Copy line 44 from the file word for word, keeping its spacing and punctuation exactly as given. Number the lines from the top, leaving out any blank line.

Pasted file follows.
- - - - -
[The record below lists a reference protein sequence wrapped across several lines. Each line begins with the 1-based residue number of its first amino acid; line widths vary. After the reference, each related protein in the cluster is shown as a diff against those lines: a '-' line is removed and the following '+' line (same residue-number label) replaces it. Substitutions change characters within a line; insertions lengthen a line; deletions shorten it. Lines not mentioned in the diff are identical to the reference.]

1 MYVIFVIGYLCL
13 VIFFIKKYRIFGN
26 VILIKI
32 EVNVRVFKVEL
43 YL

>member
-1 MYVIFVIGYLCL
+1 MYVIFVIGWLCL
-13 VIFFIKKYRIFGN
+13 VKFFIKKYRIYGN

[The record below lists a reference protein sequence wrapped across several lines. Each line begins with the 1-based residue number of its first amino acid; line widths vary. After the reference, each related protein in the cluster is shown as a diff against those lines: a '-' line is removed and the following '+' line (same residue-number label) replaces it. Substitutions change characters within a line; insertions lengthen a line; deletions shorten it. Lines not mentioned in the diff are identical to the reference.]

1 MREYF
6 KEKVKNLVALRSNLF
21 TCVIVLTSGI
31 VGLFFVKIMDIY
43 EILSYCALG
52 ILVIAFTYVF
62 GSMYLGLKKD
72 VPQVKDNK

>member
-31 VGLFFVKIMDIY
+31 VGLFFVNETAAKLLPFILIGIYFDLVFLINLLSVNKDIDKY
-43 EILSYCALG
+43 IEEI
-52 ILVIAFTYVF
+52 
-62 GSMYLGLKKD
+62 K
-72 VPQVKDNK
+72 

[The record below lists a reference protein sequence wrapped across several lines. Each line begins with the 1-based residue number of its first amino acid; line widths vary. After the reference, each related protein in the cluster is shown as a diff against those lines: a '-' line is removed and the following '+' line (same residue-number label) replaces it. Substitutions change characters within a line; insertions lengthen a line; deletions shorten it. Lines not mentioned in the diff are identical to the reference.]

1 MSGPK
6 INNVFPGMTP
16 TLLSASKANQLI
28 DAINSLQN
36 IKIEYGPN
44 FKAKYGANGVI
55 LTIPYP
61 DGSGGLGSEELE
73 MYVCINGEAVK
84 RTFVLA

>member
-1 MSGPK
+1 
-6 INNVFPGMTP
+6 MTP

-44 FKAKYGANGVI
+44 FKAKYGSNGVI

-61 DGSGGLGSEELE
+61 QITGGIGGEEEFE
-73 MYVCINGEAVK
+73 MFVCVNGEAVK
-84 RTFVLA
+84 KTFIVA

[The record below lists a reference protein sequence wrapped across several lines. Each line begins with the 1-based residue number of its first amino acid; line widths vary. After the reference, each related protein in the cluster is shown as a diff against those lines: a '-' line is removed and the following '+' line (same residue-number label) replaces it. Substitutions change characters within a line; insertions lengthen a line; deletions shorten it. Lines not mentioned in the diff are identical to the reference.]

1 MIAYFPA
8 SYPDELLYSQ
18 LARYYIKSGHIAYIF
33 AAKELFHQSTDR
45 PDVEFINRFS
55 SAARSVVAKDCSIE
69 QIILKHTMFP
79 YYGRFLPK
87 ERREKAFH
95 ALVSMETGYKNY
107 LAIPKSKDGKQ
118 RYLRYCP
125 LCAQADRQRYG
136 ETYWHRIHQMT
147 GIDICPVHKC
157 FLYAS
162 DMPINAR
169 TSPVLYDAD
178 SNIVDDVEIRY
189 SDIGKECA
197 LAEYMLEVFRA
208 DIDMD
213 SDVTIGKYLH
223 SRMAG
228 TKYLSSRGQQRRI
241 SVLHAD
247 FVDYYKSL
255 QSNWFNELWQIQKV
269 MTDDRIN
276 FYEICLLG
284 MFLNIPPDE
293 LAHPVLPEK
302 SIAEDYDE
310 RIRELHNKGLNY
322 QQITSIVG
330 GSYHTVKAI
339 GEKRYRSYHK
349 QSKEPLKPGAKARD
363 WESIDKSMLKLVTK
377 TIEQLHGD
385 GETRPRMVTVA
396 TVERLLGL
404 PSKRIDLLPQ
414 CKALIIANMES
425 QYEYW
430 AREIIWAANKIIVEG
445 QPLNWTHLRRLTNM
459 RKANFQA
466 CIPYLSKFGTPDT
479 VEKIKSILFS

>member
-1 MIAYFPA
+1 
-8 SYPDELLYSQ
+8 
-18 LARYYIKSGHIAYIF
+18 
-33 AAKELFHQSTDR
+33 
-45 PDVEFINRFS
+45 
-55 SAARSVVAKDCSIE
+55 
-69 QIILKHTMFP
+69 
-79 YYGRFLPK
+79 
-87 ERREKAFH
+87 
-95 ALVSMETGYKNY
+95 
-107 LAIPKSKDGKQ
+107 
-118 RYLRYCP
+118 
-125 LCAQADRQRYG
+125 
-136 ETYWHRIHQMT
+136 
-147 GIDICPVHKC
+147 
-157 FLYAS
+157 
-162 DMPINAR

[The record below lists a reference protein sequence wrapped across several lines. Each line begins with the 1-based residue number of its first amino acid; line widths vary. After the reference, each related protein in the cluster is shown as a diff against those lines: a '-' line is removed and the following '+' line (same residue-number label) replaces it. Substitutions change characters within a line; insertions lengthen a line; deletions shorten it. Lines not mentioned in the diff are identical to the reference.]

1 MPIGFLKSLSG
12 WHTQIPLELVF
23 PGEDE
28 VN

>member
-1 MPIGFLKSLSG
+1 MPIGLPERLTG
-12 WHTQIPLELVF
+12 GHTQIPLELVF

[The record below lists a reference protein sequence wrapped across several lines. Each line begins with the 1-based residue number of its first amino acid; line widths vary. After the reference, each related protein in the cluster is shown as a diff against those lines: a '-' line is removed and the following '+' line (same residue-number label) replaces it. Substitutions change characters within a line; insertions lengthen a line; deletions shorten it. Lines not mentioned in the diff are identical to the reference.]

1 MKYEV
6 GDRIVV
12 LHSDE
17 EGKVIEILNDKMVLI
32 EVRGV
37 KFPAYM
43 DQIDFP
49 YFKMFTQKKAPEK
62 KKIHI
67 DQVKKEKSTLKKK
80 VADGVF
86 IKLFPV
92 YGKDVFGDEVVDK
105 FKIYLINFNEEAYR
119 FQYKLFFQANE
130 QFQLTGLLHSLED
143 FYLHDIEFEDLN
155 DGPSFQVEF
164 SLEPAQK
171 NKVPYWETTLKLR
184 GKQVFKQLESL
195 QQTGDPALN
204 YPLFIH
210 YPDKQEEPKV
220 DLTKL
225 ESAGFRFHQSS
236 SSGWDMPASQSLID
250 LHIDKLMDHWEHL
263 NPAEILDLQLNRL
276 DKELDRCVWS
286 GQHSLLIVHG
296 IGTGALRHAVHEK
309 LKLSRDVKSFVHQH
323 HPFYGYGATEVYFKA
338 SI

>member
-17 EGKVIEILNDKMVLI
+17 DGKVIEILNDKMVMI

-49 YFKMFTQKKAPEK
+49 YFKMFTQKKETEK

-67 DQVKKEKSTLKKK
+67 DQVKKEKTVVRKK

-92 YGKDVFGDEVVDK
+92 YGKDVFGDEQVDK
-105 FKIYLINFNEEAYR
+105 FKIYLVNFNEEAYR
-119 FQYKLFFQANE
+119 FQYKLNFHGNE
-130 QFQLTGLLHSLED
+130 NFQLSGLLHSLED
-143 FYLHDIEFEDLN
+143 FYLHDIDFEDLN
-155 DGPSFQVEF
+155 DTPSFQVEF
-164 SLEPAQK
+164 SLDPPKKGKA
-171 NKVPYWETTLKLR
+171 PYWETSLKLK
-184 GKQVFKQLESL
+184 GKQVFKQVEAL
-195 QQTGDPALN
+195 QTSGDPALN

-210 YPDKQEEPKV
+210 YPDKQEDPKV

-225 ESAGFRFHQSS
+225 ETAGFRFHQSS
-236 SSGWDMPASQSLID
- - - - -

-1 MSGPK